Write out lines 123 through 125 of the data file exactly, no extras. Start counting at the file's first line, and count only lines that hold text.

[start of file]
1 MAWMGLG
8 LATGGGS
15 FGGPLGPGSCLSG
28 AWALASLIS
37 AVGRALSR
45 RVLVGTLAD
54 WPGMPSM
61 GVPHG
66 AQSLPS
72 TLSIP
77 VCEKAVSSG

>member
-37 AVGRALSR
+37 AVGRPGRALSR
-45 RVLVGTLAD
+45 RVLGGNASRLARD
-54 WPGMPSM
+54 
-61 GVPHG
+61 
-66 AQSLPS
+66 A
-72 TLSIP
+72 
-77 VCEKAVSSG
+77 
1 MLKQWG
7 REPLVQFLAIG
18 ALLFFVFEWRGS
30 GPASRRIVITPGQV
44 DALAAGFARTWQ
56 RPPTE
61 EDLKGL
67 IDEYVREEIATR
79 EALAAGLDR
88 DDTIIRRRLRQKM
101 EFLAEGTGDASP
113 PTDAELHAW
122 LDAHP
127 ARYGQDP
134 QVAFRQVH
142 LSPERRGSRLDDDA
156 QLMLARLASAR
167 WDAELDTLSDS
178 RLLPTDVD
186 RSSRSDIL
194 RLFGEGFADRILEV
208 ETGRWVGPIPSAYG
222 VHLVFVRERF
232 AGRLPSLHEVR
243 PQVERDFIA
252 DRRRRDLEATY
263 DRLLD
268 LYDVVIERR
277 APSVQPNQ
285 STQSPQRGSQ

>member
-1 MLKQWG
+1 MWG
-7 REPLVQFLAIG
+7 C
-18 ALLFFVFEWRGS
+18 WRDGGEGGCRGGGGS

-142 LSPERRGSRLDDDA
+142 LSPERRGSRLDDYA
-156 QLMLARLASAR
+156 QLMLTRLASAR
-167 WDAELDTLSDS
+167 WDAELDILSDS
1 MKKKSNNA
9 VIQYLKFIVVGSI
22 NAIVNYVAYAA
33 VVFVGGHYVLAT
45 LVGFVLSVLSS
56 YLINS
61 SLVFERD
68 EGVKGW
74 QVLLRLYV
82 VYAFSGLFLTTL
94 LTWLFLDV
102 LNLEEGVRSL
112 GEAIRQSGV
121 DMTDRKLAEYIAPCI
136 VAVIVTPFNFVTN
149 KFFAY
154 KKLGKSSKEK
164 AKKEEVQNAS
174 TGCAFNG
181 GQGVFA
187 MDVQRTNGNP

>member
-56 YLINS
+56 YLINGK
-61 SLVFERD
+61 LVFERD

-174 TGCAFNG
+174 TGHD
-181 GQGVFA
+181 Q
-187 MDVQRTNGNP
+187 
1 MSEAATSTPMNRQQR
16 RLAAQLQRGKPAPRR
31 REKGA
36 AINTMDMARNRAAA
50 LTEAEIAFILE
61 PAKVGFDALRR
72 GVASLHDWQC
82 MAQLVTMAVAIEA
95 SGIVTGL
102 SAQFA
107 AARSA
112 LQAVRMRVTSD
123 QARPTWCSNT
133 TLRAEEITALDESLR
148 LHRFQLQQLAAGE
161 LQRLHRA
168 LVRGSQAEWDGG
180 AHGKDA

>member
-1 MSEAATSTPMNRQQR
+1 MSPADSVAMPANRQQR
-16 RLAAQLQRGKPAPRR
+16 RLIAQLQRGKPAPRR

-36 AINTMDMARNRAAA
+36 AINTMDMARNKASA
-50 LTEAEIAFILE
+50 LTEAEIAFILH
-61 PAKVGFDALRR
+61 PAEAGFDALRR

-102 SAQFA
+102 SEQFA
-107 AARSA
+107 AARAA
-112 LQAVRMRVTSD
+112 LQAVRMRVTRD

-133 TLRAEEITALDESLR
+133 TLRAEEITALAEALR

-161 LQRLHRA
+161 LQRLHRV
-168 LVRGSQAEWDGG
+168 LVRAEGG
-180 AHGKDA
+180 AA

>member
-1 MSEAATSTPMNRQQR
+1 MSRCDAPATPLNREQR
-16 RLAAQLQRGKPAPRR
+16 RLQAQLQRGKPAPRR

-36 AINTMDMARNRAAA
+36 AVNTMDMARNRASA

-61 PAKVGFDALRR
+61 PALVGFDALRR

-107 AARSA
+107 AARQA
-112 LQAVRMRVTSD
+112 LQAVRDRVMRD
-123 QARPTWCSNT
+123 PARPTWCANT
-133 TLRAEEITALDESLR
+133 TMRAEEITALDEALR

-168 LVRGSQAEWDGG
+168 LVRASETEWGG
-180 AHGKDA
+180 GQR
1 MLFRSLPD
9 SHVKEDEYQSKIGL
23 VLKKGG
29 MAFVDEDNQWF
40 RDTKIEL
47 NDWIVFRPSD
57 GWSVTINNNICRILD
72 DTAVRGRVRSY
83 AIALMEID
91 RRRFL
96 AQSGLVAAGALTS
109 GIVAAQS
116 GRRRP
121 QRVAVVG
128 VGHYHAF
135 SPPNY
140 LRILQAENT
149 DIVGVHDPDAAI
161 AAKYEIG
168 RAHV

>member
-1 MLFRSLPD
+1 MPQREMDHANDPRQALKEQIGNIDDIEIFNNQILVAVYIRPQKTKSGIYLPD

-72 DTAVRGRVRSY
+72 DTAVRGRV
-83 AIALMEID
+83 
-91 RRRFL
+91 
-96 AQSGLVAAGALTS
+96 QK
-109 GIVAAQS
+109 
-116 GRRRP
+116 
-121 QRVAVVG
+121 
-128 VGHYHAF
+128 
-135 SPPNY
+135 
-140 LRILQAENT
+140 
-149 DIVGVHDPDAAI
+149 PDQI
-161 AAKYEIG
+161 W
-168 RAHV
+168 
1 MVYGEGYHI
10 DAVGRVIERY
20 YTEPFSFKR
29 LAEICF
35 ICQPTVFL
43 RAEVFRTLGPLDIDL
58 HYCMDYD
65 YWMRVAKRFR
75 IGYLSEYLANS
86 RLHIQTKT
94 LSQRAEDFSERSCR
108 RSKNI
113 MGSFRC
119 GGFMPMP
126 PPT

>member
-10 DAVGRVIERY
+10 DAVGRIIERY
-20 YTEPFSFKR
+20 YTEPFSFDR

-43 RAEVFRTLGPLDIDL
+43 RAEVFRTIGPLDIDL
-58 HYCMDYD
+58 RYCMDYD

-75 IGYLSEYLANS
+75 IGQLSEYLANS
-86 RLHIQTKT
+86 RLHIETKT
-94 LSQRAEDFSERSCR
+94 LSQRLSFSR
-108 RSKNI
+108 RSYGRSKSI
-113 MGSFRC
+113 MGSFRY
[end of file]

-16 RLAAQLQRGKPAPRR
+16 RLIAQLQRGKPAPRR

-36 AINTMDMARNRAAA